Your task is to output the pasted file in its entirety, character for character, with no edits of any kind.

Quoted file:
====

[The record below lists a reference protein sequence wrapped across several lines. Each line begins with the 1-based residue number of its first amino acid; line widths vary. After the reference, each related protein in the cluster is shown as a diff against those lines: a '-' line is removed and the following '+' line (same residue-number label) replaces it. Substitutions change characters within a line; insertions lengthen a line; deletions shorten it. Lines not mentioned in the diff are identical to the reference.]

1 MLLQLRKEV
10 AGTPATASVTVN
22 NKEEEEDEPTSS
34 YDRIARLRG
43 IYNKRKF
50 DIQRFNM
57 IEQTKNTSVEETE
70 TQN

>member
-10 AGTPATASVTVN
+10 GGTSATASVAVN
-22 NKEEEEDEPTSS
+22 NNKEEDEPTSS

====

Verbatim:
[The record below lists a reference protein sequence wrapped across several lines. Each line begins with the 1-based residue number of its first amino acid; line widths vary. After the reference, each related protein in the cluster is shown as a diff against those lines: a '-' line is removed and the following '+' line (same residue-number label) replaces it. Substitutions change characters within a line; insertions lengthen a line; deletions shorten it. Lines not mentioned in the diff are identical to the reference.]

1 MLLQLRKEV
10 AGTPATASVTVN
22 NKEEEEDEPTSS
34 YDRIARLRG
43 IYNKRKF
50 DIQRFNM
57 IEQTKNTSVEETE
70 TQN

>member
-10 AGTPATASVTVN
+10 GGTSATASVAVN
-22 NKEEEEDEPTSS
+22 NNKEEDEPTSS